New project will make Myrtle Beach more bicyclist friendly; part of larger pedestrian push

MYRTLE BEACH, SC (WBTW) – Myrtle Beach leaders are working to make the city more pedestrian friendly for walkers and bicyclists.

Thanks to a $50,000 dollar grant, the city plans to upgrade and improve a stretch of the East Coast Greenway bike route along Kings Highway.

The grant, provided by the Myrtle Beach Air Force Base Redevelopment Authority, will pay for a new trail head welcoming cyclists into the city.

A beginners mountain bike path will also be added to the wooded area next to the existing bike trail.

That trail will be extended another 400 yards and a bike repair station will be built complete with tools and an air pump in case any cyclists run into problems.

The East Coast Greenway opens up bike access from Maine all the way to Key West, Florida and has trails through more than 250 miles of South Carolina, including the entire length of Myrtle Beach.

The project is just part of a larger push to by the city to be more pedestrian and bicyclist friendly.

Infrastructure project are in the works to connect other bike paths that currently have gaps within city limits, and improvements are underway to make sure cyclists and walkers stay safe when navigating high traffic areas.

“Making pedestrian connections with sidewalks so people aren’t having to walk in the streets and a big component of that is also making our intersections safer so people can get across busy roads like Kings Highway so they can safely get to where their going,” said Kelly Mezzapelle with the Myrtle Beach Planning Department.

“I’m all for making things more friendly for the pedestrians and bike riders that’s one of the things that attracts you to the beach,” said Harold Tadlock.

Tadlock’s family owns a restaurants two blocks from the ocean and he says foot traffic is a big part of their business.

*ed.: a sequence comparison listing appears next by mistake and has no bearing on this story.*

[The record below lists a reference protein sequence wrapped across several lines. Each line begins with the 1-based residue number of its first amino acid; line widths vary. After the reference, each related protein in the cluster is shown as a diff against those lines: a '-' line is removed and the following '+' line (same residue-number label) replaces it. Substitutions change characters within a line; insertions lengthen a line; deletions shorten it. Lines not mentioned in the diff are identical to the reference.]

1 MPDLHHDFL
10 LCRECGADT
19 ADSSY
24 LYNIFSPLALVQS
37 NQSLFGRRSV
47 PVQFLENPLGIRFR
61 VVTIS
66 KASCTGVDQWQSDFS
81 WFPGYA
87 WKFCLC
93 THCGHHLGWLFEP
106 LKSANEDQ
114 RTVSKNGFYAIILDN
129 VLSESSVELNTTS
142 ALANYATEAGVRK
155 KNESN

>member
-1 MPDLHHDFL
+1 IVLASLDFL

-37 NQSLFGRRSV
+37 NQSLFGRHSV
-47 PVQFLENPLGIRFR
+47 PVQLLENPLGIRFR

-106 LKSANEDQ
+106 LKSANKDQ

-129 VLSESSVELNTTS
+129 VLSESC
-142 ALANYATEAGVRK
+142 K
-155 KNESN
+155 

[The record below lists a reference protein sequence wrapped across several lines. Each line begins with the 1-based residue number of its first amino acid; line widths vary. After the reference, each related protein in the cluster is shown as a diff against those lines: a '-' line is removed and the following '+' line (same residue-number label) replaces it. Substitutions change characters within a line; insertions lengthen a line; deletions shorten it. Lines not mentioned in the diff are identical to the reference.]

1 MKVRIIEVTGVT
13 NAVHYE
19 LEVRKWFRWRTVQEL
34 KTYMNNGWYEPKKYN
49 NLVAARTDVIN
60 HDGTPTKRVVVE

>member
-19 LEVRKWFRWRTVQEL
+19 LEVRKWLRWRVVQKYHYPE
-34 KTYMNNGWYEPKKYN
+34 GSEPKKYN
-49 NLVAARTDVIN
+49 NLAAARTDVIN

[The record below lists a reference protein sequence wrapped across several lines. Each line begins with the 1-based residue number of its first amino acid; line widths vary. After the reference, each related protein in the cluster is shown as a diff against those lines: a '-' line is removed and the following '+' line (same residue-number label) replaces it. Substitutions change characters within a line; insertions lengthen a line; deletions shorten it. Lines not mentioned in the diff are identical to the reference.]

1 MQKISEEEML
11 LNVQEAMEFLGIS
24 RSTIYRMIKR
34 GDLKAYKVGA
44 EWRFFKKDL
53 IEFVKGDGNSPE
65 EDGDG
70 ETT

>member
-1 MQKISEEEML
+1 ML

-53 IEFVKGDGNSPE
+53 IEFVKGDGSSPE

“You have a lot of people who walk from the Boulevard, you don’t even have to get out of your car,” said Tadlock.

Mezzapelle says that’s something she’d like to see even more of because, “you’re not spending money when your driving around in your car.”

The planning departments goal is to have people who visit the area able to park their car when they get here and not get back in until they’re headed out-of-town.

“If they can walk where they need to go it benefits them, it benefits the businesses that are walkable distance from their hotels. It’s a win-win for everybody,” said Mezzapelle.

The plans do not include any over street walkways due to the costs involved, so they’re focusing on street level intersections and crossings.

Mezzapelle says opening up the city to walkers and bikers will benefit people who live in the area.

“I’d say in this kind of weather, almost everyday when its this pretty, we’ll come out and take a walk,” said Dan Cox, who’s lived in Myrtle Beach for more than 40 years.

Cox enjoys strolling the Myrtle Beach Boardwalk and has seen an increase of like-minded people recently.

“Seems like it increases year by year,” said Cox.

Michael Arcuri is one of those riders who enjoys biking for fresh air, exercise and because, “girls smile at me.”

Arcuri is a Life Guard in Myrtle Beach, he rides his bike from Socastee through Market Common to work every day.

“It runs right through to Ocean Boulevard and then your really set,” said Acuri. He says he welcomes any improvements and wants to see even more paths open up along his route.

“It’s too dangerous to ride in the road,” said Acuri.

Coming up in May the Market Common area will host its second Cyclovia event, which will shut down the roads to cars and open them up to bikers and walkers.

Organizers say it’s another way of promoting the area as a pedestrian friendly destination.

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